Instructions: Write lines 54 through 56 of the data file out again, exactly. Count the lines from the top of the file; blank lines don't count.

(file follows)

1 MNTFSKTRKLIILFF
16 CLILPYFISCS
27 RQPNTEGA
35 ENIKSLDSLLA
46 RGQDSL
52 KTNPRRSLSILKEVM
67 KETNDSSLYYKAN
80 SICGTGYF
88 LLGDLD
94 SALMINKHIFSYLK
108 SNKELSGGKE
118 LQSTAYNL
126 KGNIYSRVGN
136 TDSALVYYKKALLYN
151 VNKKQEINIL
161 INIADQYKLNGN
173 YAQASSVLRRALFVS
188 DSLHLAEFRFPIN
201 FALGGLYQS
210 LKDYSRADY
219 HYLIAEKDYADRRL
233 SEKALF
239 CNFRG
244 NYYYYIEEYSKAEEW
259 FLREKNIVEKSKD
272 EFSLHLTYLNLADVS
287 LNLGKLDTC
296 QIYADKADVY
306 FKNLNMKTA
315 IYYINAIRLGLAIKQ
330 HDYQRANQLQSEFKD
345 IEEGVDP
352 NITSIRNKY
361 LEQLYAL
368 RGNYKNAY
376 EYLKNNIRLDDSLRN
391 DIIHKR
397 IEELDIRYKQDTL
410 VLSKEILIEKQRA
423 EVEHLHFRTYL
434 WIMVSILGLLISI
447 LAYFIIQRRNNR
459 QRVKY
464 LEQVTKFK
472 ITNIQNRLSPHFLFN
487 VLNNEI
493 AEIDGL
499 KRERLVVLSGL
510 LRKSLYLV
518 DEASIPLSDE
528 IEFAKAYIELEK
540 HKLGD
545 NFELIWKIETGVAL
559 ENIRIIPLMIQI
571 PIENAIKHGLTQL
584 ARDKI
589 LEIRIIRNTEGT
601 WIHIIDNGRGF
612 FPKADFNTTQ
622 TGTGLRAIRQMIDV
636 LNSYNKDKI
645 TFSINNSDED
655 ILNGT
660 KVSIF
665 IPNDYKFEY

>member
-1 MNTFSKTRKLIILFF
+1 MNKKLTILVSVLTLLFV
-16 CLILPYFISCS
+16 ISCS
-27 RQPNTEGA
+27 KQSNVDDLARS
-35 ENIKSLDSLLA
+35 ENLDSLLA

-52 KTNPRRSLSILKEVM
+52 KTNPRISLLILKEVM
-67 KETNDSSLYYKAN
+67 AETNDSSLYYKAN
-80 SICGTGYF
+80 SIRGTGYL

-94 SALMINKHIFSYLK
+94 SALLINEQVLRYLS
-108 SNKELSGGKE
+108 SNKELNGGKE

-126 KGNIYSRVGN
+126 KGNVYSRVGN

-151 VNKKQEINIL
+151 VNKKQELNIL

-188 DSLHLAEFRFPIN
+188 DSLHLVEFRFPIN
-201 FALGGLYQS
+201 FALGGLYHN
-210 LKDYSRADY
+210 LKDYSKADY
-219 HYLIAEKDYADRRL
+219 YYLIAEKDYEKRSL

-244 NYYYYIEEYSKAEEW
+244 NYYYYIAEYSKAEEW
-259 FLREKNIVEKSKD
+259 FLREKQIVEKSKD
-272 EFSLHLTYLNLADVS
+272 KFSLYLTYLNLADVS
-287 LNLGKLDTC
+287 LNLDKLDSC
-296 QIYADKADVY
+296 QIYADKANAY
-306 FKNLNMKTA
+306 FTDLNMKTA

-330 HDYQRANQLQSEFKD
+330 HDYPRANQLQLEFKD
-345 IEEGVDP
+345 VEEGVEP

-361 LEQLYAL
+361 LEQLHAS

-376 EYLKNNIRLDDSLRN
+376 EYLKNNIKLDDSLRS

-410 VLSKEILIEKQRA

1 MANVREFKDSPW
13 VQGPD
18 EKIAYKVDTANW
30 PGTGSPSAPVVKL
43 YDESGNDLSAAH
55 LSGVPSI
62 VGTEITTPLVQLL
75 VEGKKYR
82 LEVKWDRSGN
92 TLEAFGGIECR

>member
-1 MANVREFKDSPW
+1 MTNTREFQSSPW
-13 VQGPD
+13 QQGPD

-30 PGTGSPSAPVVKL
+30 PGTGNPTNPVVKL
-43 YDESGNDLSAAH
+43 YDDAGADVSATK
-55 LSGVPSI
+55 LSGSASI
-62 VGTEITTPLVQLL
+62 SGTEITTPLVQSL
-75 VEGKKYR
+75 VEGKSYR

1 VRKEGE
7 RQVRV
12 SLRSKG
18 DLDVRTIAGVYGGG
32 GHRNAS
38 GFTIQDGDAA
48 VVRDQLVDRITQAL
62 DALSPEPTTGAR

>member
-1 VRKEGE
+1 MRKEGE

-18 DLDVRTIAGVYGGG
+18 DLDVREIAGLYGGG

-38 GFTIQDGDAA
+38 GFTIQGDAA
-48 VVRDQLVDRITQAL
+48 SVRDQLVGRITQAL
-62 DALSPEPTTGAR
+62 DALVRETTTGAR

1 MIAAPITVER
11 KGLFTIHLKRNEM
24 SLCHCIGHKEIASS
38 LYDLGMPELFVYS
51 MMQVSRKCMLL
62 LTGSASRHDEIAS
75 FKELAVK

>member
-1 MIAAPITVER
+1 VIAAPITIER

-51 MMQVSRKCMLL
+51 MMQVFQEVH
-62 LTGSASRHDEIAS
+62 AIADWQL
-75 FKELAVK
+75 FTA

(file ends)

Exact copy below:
559 ENIRIIPLMIQI
571 PIENAIKHGLTQL
584 ARDKI